The latest in the case against Matthew Muller, the sole suspect in the March kidnapping and alleged sexual assault of Vallejo resident Denise Huskins, makes this bizarre tale all the richer. As Wired reports, via an FBI document filed on August 14,
The document is a request for a search warrant of some electronic devices recovered upon Muller's arrest in July, and in it the FBI says they have a recording of a jailhouse confession that Muller gave to a reporter, "off the record." That reporter was Juliette Goodrich from KPIX, who scored the only interview Muller gave at the time in which he admitted to suffering from bipolar disorder with "extreme paranoia and psychosis."
What Goodrich did not report, which Muller told her "on background," was that all the reports of him operating with accomplices, as a gang of "gentlemen criminals," were totally false. Both in the case of Huskins' kidnapping and in a late-night home invasion he was already suspected of committing back in 2009 in Mountain View, he acted completely alone, despite the victims believing, while drugged or blindfolded, that there was someone else there besides him. The other members of the "gang," apparently, were all part of the fantasy that came with his psychotic break.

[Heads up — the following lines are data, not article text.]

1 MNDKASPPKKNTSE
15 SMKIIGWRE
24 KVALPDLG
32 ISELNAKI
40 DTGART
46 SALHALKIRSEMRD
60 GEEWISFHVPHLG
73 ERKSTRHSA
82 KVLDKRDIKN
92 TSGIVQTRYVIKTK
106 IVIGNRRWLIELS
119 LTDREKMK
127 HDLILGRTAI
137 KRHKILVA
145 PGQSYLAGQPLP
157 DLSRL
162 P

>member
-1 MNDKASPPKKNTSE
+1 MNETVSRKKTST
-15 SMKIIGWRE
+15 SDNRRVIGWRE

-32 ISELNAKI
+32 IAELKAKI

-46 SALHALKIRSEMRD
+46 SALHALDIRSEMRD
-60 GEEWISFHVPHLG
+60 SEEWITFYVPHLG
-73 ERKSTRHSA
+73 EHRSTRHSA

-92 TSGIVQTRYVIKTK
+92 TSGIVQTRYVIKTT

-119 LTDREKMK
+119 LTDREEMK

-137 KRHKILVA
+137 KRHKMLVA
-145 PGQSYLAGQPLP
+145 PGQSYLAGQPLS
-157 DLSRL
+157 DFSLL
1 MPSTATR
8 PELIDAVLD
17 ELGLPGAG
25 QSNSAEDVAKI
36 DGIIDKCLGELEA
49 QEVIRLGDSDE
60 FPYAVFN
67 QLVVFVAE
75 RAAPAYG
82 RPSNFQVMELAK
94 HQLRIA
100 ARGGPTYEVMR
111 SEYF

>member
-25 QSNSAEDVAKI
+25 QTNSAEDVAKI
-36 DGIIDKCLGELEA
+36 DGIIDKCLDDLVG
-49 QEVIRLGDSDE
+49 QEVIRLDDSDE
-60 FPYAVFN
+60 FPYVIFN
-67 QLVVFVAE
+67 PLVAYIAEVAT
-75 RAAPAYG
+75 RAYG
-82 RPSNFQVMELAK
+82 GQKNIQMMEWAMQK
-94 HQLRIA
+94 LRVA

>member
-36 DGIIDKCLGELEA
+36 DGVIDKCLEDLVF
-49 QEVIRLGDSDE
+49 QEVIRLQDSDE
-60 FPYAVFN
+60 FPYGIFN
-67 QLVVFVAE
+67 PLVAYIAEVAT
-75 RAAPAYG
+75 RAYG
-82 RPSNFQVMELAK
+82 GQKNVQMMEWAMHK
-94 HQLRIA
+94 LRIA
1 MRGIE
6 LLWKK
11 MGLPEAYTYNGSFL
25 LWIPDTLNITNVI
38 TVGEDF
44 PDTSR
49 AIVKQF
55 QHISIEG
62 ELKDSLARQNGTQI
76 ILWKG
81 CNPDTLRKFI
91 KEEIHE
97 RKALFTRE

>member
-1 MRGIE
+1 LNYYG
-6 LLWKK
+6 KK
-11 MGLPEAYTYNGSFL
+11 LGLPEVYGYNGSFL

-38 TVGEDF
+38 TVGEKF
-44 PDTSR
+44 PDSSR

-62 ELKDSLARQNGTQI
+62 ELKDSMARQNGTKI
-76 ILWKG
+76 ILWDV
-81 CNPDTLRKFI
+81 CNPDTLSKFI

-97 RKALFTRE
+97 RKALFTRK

Also, disturbingly, he said his victims were not random, including the couple whose home he invaded in Dublin in June, which led to his arrest. The woman whose home he broke into in 2009 in Mountain View turned out to be a Harvard student, studying temporarily at Stanford, whom Muller had met at an event at Harvard that he hosted in 2008.
Also, after police came after him in the Mountain View case which also involved an attempted sexual assault that he stopped when the victim told him she'd been raped before Muller tried to disappear and go "off the grid," only to have his then wife come pick him up in Utah two days later.
Muller was set to appear in court today in order to challenge one of the biggest pieces of evidence against him in the Dublin case. Apparently the cell phone he dropped at the scene, amidst a struggle with the husband, was locked at the time police arrived. They obtained Muller's number by calling 911 from the phone and getting the number from the 911 dispatchers, something Muller's attorney was planning to argue constituted an illegal search.
More on the case as it unfolds.